Leymebamba is situated about 2h15 by car from Chachapoyas. The road follows the Utcubamba river most of the time. Sometimes you are even at the same level with the river, it’s just impressive.
As you are less high in altitude as in Chachapoyas, around 1,800 m, it is warmer. The vegetation is luxurious and the rock formations make you believe you are at the time of the Chachapoya culture. On the road, you will pass an outpost of Kuelap – Macro – which is nearly invisible, hidden in the mountains. From there, the warriors living in the outpost could give signs to the inhabitants of Kuelap, in case of invasion.
On your journey, you also pass little villages with white houses. Maybe you will be lucky and pass the village of Hierba Buena on its market day. You wouldn’t miss it : all people from around come to the market by horse. So instead of having a lot of cars, you will pass columns of parked horses. The market is in the center of the village. It represents the main source of buying and selling for the people living in this region.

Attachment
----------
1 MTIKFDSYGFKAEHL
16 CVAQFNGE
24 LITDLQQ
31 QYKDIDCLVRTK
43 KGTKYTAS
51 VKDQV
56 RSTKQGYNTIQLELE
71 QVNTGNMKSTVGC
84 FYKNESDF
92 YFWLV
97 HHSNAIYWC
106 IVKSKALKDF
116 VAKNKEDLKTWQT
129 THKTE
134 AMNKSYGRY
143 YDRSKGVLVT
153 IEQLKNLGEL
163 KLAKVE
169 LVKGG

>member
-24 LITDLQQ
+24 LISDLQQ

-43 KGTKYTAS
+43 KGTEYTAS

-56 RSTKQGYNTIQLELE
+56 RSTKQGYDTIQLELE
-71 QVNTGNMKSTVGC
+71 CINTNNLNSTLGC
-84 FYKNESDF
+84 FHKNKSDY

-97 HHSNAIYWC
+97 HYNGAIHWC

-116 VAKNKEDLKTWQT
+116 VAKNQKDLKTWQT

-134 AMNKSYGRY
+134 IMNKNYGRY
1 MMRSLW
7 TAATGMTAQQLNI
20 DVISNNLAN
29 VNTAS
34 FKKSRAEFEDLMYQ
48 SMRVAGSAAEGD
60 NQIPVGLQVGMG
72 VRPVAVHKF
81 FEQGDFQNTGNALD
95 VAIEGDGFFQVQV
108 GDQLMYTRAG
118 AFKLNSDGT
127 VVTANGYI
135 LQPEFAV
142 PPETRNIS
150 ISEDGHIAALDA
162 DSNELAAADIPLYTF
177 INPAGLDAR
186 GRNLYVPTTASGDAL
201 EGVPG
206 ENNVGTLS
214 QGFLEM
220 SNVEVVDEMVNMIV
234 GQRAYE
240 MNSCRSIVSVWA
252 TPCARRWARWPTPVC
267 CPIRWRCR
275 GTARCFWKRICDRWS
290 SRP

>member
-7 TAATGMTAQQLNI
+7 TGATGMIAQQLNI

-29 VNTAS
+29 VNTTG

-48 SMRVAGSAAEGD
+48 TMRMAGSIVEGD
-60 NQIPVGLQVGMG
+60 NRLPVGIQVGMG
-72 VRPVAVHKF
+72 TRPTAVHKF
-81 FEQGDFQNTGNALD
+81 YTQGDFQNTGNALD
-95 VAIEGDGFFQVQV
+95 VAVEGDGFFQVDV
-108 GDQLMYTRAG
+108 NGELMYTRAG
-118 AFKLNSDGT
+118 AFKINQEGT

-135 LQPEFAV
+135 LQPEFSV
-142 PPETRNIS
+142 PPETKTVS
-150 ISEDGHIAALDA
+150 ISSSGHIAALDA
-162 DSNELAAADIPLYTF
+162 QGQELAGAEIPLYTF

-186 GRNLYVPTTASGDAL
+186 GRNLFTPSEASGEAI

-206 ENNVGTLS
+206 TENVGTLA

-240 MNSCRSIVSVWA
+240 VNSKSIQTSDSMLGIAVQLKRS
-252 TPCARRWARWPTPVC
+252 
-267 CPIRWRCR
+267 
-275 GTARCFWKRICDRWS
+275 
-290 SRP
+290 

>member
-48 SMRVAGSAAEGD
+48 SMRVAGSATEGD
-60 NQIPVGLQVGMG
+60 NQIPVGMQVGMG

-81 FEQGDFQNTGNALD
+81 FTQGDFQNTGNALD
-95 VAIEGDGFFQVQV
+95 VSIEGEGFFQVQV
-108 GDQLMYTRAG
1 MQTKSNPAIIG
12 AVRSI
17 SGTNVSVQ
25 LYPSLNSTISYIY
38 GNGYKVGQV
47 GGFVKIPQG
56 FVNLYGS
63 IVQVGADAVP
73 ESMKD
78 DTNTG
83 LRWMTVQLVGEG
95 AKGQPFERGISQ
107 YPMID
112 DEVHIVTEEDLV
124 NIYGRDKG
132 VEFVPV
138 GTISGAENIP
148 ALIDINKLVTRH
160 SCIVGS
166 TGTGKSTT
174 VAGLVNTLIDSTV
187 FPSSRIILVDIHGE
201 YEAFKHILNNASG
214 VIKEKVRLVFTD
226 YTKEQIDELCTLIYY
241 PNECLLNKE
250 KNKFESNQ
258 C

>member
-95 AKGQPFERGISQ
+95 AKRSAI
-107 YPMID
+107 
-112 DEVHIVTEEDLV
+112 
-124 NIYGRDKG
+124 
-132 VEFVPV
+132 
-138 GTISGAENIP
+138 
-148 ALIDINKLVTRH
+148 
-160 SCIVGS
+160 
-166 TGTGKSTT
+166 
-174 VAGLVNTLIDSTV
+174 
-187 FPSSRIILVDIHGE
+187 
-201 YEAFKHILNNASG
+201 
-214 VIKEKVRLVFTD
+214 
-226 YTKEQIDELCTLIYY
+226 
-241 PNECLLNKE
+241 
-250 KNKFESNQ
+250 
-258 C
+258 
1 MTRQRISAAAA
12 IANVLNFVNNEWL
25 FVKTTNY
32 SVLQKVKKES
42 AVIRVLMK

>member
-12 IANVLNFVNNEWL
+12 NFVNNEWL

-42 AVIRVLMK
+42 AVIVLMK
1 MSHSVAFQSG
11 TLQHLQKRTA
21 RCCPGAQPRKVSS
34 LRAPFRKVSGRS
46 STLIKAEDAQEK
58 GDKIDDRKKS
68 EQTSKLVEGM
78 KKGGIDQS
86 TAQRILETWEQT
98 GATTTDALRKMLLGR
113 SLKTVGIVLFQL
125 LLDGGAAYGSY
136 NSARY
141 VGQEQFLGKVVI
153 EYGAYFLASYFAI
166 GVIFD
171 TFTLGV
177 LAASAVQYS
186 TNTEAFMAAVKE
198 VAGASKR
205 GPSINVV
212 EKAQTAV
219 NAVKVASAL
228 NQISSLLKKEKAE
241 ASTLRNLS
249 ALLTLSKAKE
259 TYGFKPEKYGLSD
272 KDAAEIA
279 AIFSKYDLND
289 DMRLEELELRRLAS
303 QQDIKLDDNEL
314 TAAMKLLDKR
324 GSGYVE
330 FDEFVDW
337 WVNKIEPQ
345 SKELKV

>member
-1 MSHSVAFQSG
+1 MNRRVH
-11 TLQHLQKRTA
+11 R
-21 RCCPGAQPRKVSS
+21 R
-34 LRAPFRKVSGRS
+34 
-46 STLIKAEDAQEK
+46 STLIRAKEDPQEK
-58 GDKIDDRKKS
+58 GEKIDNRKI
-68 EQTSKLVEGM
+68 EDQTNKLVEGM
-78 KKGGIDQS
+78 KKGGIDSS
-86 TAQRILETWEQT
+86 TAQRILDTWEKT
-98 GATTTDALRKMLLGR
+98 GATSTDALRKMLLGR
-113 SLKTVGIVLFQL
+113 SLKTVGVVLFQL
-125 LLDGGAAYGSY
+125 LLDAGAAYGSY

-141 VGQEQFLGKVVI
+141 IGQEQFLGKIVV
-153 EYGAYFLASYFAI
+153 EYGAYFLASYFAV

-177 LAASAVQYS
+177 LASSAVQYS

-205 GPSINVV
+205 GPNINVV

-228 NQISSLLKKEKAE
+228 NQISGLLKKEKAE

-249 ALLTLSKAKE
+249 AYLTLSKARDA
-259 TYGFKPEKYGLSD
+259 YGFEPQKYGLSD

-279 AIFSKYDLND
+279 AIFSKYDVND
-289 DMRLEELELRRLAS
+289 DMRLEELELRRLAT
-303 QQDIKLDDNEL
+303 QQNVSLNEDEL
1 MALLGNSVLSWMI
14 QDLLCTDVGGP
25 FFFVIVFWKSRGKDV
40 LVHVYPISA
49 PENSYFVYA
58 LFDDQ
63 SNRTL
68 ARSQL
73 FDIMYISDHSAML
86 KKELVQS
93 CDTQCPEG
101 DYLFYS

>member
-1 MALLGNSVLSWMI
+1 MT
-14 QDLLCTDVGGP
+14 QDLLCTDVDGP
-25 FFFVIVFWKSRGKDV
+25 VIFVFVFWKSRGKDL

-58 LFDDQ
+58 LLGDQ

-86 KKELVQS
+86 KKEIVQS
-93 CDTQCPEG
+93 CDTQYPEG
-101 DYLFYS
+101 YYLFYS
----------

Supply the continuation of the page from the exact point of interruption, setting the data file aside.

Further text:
From Leymebamba to the Museum, it is just a 10-minute drive. The place is really nice with orchids, sculptures and a house with a thatched roof.
The biggest part of the pieces exposed in the museum cover the Chachapoya period as well as the period when the Inca dominated the region. Moreover, the museum has a unique Quipus exposition – the famous cords with their knots that the Incas used for mathematics, but also to tell stories – in an exceptional state of preservation.
Inside, you will also learn all about the story of the museum.
In 1997, at the Laguna of the Condors – 40 km away from Leymebamba – 219 mummies had been discovered. The Museum of Leymebamba was built in order to have a suitable place for the conservation and preservation of those archeological discoveries.
This work was realised by the Centro Mallqui with the financial support of the international community, mainly Austria, Finland, Italy and the United States. The Institut for Bio-Archeology, the Von Hagen family and the Discovery Channel helped a lot too.
The village of Leymebamba helped with construction work and construction material. Today, the village is the owner of the Museum and has created its association. The administrative and professional part is done by the Centre Mallqui.
The museum was finally inaugurated in Juin 2000 in presence of the Education Minister of Austria, Doctor Elisabeth Gehrer.